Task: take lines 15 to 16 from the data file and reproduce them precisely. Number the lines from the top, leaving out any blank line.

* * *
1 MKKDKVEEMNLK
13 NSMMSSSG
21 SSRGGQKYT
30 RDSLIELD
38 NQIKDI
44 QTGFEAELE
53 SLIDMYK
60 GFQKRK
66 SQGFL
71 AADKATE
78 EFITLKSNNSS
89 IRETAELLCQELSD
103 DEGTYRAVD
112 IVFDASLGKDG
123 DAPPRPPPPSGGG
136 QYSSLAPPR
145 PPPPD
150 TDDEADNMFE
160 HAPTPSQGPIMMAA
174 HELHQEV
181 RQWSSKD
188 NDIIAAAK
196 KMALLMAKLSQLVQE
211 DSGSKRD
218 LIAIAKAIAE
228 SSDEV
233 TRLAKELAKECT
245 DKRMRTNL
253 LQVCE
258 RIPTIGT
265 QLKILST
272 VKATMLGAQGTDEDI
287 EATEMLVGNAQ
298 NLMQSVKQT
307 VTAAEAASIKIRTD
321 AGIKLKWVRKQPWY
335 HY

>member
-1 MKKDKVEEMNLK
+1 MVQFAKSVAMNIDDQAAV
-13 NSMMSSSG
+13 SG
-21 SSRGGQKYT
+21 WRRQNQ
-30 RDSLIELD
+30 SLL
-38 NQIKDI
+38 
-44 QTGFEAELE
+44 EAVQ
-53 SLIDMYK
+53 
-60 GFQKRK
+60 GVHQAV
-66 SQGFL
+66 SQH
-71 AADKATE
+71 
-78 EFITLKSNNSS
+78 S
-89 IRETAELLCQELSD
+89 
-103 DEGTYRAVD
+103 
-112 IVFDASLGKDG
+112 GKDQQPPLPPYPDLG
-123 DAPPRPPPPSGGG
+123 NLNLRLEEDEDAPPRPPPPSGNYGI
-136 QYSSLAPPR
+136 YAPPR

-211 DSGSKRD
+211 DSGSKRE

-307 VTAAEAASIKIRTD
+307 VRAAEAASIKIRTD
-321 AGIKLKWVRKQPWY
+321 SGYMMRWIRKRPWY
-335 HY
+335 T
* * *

123 DAPPRPPPPSGGG
136 QYSSLAPPR